Justus von Liebig (1803-1873)
Although embroiled in professional controversies, Liebig established a large, modern chemistry laboratory that attracted numerous students. He developed unique equipment to analyze inorganic and organic substances.
Liebig restudied protein compounds (alkaloids previously discovered by the chemist Mulder), and concluded that muscular exertion by horses or humans required mainly protein, not carbohydrate and fat. Liebig's influential Animal Chemistry (1842) communicated his ideas about energy metabolism (Carpenter, 1994):
Because he so dominated chemistry, Liebig's theoretical pronouncements about the relation of dietary protein to muscular activity were generally accepted without review by other scientists until the 1850s. Guggenheim (1981) emphasizes the surprising fact that Liebig never carried out a physiological experiment or performed nitrogen balance studies on animals or humans. Liebig looked down on physiologists, believing them incapable of commenting on his theoretic calculations unless they themselves achieved his level of expertise.
By mid century, physiologist Adolf Fick (1829-1901) and chemist Johannes Wislicenus (1835-1903) challenged Liebig's dogmatic pronouncements about the role of protein in exercise. Their simple experiment measured changes in urinary nitrogen during a mountain climb. The protein that broke down could not have supplied all the energy for their hike. The result discredited Liebig's principle assertion about the role of protein metabolism in exercise.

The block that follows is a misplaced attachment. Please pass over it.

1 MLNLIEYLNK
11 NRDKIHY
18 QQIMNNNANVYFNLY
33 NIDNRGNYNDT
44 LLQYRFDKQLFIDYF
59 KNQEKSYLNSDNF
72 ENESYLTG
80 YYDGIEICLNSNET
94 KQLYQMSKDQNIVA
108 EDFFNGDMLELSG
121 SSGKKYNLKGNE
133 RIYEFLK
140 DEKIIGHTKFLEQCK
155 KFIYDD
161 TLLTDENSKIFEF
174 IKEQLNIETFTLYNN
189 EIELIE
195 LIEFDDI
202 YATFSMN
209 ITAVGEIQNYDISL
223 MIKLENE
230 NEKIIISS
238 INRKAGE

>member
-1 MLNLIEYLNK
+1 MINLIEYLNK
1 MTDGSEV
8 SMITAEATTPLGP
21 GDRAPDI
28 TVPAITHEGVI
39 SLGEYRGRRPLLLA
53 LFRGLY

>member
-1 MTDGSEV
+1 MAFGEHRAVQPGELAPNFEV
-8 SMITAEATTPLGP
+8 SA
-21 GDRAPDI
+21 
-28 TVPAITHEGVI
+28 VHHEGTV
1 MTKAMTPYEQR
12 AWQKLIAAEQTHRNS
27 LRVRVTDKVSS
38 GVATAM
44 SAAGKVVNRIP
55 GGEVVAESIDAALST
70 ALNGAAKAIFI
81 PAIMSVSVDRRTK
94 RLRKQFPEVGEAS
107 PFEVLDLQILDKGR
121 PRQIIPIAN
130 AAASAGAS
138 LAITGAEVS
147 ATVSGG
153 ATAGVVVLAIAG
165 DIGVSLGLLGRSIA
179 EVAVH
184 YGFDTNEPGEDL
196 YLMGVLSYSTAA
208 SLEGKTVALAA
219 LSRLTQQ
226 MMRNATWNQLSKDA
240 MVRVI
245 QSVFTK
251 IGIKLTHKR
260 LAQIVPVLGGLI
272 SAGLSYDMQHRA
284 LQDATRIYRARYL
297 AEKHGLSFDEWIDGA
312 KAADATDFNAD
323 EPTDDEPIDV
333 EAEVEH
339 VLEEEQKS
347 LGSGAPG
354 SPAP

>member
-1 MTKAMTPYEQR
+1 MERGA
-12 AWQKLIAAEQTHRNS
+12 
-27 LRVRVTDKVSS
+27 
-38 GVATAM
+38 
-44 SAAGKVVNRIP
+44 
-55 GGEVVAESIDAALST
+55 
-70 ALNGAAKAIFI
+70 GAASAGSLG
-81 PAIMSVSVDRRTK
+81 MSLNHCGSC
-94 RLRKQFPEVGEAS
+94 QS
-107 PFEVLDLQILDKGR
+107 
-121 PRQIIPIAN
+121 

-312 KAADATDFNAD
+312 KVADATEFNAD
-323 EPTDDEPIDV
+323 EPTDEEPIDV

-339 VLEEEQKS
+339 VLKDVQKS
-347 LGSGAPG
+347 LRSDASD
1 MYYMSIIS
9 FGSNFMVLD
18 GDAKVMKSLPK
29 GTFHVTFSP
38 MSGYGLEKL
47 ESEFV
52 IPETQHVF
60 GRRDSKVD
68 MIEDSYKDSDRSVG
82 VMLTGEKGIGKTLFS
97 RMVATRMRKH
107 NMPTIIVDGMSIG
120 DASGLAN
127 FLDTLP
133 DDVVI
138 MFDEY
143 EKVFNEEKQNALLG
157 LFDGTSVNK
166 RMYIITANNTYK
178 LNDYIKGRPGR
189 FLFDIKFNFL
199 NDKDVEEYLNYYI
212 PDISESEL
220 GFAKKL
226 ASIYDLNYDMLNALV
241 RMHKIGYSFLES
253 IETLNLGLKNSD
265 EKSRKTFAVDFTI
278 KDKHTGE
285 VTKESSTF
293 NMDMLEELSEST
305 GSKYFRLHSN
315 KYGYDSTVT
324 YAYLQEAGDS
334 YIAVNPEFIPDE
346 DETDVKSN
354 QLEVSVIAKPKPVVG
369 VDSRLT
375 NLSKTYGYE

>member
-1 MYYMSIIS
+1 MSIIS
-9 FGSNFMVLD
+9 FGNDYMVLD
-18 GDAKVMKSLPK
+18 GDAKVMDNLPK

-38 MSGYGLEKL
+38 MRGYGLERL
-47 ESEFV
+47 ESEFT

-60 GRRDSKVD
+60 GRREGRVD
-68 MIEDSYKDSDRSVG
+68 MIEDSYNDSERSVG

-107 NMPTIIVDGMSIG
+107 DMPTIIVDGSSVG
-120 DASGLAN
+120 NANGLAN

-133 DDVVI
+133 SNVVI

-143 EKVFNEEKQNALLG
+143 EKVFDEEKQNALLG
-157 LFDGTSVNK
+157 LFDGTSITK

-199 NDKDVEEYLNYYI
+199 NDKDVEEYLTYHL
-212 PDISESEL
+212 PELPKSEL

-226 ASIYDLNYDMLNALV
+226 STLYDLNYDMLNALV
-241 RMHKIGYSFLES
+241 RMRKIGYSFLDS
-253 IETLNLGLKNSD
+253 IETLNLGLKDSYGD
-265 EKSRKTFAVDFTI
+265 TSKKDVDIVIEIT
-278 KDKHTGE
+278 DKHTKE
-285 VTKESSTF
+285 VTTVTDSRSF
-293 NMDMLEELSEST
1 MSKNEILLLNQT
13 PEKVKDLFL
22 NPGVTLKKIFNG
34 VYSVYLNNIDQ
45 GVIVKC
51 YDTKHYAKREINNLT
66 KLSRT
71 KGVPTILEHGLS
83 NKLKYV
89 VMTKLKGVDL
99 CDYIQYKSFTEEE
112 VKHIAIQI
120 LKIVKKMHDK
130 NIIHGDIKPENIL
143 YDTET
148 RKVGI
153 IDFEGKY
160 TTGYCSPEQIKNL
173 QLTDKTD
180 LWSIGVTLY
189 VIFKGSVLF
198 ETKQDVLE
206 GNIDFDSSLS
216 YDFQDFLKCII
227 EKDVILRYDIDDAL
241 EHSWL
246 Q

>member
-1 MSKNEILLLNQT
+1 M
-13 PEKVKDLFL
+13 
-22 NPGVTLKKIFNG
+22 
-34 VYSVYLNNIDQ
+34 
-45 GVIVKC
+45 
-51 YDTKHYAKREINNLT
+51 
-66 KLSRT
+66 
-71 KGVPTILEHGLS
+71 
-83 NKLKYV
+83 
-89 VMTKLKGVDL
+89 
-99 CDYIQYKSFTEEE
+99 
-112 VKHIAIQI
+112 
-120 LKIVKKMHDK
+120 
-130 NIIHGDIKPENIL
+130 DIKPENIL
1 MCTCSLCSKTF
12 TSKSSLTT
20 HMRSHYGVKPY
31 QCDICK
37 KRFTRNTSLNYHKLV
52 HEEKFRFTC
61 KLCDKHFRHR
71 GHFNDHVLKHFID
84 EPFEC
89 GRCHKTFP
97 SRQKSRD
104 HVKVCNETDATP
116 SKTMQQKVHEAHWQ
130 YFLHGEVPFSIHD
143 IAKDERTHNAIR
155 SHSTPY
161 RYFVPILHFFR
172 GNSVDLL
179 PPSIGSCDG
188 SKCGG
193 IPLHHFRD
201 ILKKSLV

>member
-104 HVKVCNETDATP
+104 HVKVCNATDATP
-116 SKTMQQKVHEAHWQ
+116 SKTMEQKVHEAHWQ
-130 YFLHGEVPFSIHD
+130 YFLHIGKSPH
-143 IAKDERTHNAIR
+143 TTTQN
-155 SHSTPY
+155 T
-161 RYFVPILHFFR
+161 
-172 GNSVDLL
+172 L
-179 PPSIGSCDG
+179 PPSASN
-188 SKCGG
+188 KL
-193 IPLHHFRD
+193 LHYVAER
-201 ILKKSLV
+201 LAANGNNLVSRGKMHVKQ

Although erroneous, Liebig's notions about protein as a primary exercise fuel worked their way into popular writings. By the turn of the 20th century, his idea that athletic prowess requires a large protein intake seemed unassailable. He lent his name to two commercial products: Liebig's Infant Food, advertised as a replacement for breast milk, and Liebig's Fleisch Extract (meat extract), which supposedly conferred special benefits to the body.
Liebig argued that consuming his extract and meat would help the body perform extra "work" to convert plant material into useful substances (Holmes, 1974; Shenstone, 1895). Even today, fitness magazines tout protein supplements for peak performance with little except anecdotal confirmation (Carpenter, 1994). Whatever the merit of Liebig's claims, debate continues, building on the metabolic studies of previous history makers W. O. Atwater (1844-1907), F. G. Benedict (1870-1957), and R. H. Chittenden (1856-1943) in the United States, and M. Rubner (1854-1932) in Germany. Liebig, a giant in his field at the time, fell prey to a common dilemma: how to capitalize on commercial efforts while maintaining academic respectability. Unfortunately for Liebig, his dogmatic pronouncements and beliefs, rather than embracing truths discovered by experimentation and verification, clouded his many important discoveries in the embryonic field of nutritional biochemistry.
Rossiter, M. W. (1974). The emergence of agricultural science: Justus Liebig and the Americans, 1840-1880. Ann Arbor, MI: University Microfilms.
Photo of Liebig's chemistry laboratory from Justus-Liebig-Museum in Giessen.